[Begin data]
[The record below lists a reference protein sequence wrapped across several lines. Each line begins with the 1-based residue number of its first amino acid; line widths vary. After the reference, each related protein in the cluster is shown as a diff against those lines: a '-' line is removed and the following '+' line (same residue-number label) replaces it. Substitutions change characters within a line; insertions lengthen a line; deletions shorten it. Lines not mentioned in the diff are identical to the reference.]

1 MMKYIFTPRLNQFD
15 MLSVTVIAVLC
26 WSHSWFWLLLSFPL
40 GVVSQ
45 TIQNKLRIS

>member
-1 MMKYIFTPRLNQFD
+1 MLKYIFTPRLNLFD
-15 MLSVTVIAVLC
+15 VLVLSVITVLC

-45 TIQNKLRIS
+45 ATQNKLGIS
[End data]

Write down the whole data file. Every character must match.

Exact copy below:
[The record below lists a reference protein sequence wrapped across several lines. Each line begins with the 1-based residue number of its first amino acid; line widths vary. After the reference, each related protein in the cluster is shown as a diff against those lines: a '-' line is removed and the following '+' line (same residue-number label) replaces it. Substitutions change characters within a line; insertions lengthen a line; deletions shorten it. Lines not mentioned in the diff are identical to the reference.]

1 MMKYIFTPRLNQFD
15 MLSVTVIAVLC
26 WSHSWFWLLLSFPL
40 GVVSQ
45 TIQNKLRIS

>member
-1 MMKYIFTPRLNQFD
+1 MLKYIFTPRLNLFD
-15 MLSVTVIAVLC
+15 VLVLSVITVLC

-45 TIQNKLRIS
+45 ATQNKLGIS